Container closure system with inner seal in cap
A container mouth (21) is sealed with an inner seal which comprises a reseal liner (9) fitted inside of a cap (23) and a seal cover (10) separably laminated to the reseal liner and remaining on the container mouth after the container (20) is uncapped. The seal cover comprises a metal foil (5), a glassine paper (7) layered on the underside of the metal foil, and a hot-melt adhesive layer (8) coated on the underside of the glassine paper by gravure roll coating process. A polyethlene film (6) is preferably layered between the metal foil and the glassine paper to provide a better peel-off strength therebetween. The glassine paper may be replaced with an easy-peelable plastic film, such as a PET (polyethlene terephthalate resin) film. The inner seal fitted in the cap is placed onto the container mouth, and then the cap is subjected to a high frequency of 20-600 KHz to melt the hot-melt adhesive layer, whereby the seal cover hermetically seals the container mouth. The seal cover separates from the reseal liner when the container is first decapped, and is relatively easy to be peeled off to open the container mouth.
BACKGROUND OF THE INVENTION
1. Field of the Invention
The present invention relates to a container closure system with an inner seal in a cap. The inner seal of the present invention is useful for use in closures of a wide range of sizes and types of containers in glass, plastics, metal and paper.
2. Description of the Prior Art
Various attempts have been made to prevent contamination and deterioration of contents in containers. For example, house instant coffee, creaming powder, soup stock cube, powdery cosmetics, and any other product which is hygroscopic or sells on its factory fresh flavor must be contained in a completely hermetic container so that it is prevented from being deteriorated by contacting with an ambient air or humidity before actually used by the user. For this purpose, the inner seal, which is sometimes referred to as “wadding tape” or “cap insert”, has been practically and widely used to hermetically seal the container mouth.
An example of the inner seal comprises a reseal liner of a relatively thick cardboard and a relatively thin paper-coated aluminum foil membrane that is easily separably laminated onto the reseal liner. The reseal liner is fitted within a cap whereas the membrane is glued or heat-sealed onto the container mouth. When the cap is removed from the container mouth, the membrane separates from the reseal liner and remains onto the container mouth, which is then peeled off so that the product in the container becomes accessible to the user. Even after the membrane has been removed, in-use protection of the product may be obtained by re-capping the container because the reseal liner within the cap will substantially hermetically seal the container mouth.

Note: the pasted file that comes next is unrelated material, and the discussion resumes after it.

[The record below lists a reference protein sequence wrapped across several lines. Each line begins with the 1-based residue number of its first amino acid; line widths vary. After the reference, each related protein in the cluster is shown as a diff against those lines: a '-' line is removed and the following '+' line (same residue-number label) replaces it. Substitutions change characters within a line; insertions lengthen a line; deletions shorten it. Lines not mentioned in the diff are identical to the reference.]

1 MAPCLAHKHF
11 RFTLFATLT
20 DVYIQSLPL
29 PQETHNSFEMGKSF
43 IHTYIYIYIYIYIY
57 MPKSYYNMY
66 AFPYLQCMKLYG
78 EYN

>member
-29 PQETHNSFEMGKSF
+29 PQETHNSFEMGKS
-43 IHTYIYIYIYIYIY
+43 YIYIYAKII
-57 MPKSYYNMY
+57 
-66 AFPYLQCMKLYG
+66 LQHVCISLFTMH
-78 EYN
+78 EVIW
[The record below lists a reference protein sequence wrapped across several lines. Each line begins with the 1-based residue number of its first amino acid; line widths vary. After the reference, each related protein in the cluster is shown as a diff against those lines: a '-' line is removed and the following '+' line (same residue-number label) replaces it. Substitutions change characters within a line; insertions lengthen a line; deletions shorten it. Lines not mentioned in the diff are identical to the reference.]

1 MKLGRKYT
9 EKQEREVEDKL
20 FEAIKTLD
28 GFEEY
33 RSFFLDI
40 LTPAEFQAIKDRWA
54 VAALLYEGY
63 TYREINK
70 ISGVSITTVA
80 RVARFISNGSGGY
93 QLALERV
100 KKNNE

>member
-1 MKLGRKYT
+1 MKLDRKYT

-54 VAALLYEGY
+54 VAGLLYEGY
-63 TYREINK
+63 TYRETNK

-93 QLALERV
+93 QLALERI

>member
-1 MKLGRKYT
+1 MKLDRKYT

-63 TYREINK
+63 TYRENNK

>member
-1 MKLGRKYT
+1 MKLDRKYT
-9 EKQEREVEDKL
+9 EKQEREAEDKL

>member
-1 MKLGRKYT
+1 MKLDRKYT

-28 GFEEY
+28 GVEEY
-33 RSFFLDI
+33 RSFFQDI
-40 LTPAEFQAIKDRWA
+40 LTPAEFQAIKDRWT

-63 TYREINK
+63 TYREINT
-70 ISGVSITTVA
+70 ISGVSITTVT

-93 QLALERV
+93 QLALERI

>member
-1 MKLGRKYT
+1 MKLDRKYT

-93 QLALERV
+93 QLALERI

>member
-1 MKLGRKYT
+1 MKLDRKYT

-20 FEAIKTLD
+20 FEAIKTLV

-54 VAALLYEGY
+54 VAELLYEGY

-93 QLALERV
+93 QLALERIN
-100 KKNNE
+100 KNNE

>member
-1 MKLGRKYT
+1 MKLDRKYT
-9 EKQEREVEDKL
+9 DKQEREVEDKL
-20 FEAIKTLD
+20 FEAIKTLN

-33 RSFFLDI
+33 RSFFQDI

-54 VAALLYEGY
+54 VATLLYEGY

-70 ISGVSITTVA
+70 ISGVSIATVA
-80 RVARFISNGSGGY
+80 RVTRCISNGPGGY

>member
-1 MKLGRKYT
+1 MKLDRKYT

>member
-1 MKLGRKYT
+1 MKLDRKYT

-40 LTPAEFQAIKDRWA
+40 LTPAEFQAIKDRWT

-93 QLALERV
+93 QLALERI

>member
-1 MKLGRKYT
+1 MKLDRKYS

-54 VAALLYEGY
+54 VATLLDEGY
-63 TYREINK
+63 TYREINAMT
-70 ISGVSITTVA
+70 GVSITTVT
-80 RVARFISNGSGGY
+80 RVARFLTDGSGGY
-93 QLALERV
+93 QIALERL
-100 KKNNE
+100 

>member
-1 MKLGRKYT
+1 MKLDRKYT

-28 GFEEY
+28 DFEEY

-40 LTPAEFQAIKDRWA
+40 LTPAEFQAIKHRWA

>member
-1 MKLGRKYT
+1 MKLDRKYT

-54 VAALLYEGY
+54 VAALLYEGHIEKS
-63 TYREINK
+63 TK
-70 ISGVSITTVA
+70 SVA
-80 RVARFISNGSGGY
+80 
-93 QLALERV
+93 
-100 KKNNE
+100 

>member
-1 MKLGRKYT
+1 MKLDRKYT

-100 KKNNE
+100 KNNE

In accordance with the typical conventional sealing technique using the above-described inner seal, glue is applied to the rim of the container mouth and the container is capped in such a manner that glassine paper coated on the underside of the aluminum foil is placed over the glued rim, followed by natural cooling. Such conventional sealing technique is disclosed in Japanese Patent Publication Nos. 57-48466, 3-23429, 7-37268 and Japanese Utility-Model Publication Nos. 58-36685, 63-137756, for example.
However, it takes a long time, say. approximately one day, until glue on the rim is cured so as to completely close the container mouth, which means less productivity. Another disadvantage of this technique is that glue applied on the container mouth rim tends to be forced out to the inward or outward of the rim when capping. This is not only unattractive in commercial value but also unhygienic. When the container contains powdery product such as house instant coffee and powdery cosmetics, it would be attracted to and contaminated by the uncured glue remaining within the mouth of the container.
Recent trend of the sealing technique is to laminate thermoplastic resin film as the lowermost layer of the membrane. After capping, the cap is heated to a temperature above a melting point of the thermoplastic resin to provide hermetical closure to the container mouth. Such technique is disclosed in Japanese Utility-Model Publication No. 50-32540, 7-2451, 7-2452, 7-2453, Japanese Utility-Model Un-examined Publication Nos. 52-147652, 4-32958, Japanese Patent Un-examined Publication No. 4-72156, for example. The heat-sealing process in this technique is completed in a shorter period. However, the membrane is excessively strongly heat-sealed to the container mouth and, therefore, not easy to be peeled off by the user. Moreover, after the membrane is removed, at least a portion of the cured glue is deposited on the rim surface of the container mouth, which appears uncleanly and degrades reseal property when the container is capped with the cap having the reseal liner.
The inner seal is usually supplied in a continuous reel form in pre-determined widths on cardboard cores. The thermoplastic resin film used in the above-described conventional one has substantially a flat surface, which tends to result in a “blocking” when reeled.
SUMMARY OF THE INVENTION
Accordingly, it is a principal object of the present invention to overcome the drawbacks and disadvantages of the conventional container sealing techniques, and more particularly to provide a novel construction of a inner seal for a container that is capable of completely hermetically and hygienically sealing a mouth of the container and still is easy to be peeled off and provides a satisfactory in-use protection of the product in the container.